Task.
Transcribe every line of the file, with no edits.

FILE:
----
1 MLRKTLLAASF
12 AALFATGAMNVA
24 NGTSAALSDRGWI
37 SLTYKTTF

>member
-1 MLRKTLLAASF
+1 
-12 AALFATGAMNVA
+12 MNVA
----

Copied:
1 MLRKTLLAASF
12 AALFATGAMNVA
24 NGTSAALSDRGWI
37 SLTYKTTF

>member
-1 MLRKTLLAASF
+1 
-12 AALFATGAMNVA
+12 MNVA